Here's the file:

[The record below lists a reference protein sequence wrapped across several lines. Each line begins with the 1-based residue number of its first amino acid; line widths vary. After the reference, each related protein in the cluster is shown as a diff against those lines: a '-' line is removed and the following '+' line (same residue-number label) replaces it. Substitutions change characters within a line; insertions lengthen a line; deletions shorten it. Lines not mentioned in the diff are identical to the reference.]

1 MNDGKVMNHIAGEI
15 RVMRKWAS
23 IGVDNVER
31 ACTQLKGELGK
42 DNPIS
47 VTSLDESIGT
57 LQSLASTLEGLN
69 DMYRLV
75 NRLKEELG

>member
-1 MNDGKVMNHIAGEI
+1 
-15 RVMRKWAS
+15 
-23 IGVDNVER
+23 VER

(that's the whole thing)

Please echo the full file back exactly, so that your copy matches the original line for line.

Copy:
[The record below lists a reference protein sequence wrapped across several lines. Each line begins with the 1-based residue number of its first amino acid; line widths vary. After the reference, each related protein in the cluster is shown as a diff against those lines: a '-' line is removed and the following '+' line (same residue-number label) replaces it. Substitutions change characters within a line; insertions lengthen a line; deletions shorten it. Lines not mentioned in the diff are identical to the reference.]

1 MNDGKVMNHIAGEI
15 RVMRKWAS
23 IGVDNVER
31 ACTQLKGELGK
42 DNPIS
47 VTSLDESIGT
57 LQSLASTLEGLN
69 DMYRLV
75 NRLKEELG

>member
-1 MNDGKVMNHIAGEI
+1 
-15 RVMRKWAS
+15 
-23 IGVDNVER
+23 VER